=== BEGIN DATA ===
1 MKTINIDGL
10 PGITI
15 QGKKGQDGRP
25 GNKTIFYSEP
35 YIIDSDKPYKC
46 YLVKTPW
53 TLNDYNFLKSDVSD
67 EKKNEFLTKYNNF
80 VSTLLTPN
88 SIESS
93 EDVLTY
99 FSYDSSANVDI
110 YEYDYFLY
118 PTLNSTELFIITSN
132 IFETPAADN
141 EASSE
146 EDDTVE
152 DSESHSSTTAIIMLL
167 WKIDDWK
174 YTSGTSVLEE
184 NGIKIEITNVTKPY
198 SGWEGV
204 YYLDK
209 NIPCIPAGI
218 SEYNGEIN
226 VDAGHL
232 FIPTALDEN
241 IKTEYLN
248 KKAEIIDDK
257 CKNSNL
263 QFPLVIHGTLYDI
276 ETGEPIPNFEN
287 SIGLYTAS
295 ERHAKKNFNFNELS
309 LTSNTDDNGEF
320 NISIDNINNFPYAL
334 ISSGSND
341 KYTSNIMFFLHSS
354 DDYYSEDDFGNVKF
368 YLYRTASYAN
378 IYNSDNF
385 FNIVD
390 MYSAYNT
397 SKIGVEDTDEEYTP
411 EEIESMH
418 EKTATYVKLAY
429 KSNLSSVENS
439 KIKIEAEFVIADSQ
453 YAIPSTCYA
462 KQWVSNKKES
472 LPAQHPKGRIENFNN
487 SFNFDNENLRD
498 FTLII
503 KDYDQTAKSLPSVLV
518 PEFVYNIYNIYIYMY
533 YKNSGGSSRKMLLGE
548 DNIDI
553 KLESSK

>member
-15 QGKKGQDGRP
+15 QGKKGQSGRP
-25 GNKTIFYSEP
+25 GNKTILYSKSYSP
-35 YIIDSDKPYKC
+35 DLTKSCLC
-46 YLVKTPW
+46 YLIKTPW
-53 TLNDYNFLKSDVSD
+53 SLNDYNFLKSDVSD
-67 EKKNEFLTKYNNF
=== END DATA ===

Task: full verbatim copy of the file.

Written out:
1 MKTINIDGL
10 PGITI
15 QGKKGQDGRP
25 GNKTIFYSEP
35 YIIDSDKPYKC
46 YLVKTPW
53 TLNDYNFLKSDVSD
67 EKKNEFLTKYNNF
80 VSTLLTPN
88 SIESS
93 EDVLTY
99 FSYDSSANVDI
110 YEYDYFLY
118 PTLNSTELFIITSN
132 IFETPAADN
141 EASSE
146 EDDTVE
152 DSESHSSTTAIIMLL
167 WKIDDWK
174 YTSGTSVLEE
184 NGIKIEITNVTKPY
198 SGWEGV
204 YYLDK
209 NIPCIPAGI
218 SEYNGEIN
226 VDAGHL
232 FIPTALDEN
241 IKTEYLN
248 KKAEIIDDK
257 CKNSNL
263 QFPLVIHGTLYDI
276 ETGEPIPNFEN
287 SIGLYTAS
295 ERHAKKNFNFNELS
309 LTSNTDDNGEF
320 NISIDNINNFPYAL
334 ISSGSND
341 KYTSNIMFFLHSS
354 DDYYSEDDFGNVKF
368 YLYRTASYAN
378 IYNSDNF
385 FNIVD
390 MYSAYNT
397 SKIGVEDTDEEYTP
411 EEIESMH
418 EKTATYVKLAY
429 KSNLSSVENS
439 KIKIEAEFVIADSQ
453 YAIPSTCYA
462 KQWVSNKKES
472 LPAQHPKGRIENFNN
487 SFNFDNENLRD
498 FTLII
503 KDYDQTAKSLPSVLV
518 PEFVYNIYNIYIYMY
533 YKNSGGSSRKMLLGE
548 DNIDI
553 KLESSK

>member
-15 QGKKGQDGRP
+15 QGKKGQSGRP
-25 GNKTIFYSEP
+25 GNKTILYSKSYSP
-35 YIIDSDKPYKC
+35 DLTKSCLC
-46 YLVKTPW
+46 YLIKTPW
-53 TLNDYNFLKSDVSD
+53 SLNDYNFLKSDVSD
-67 EKKNEFLTKYNNF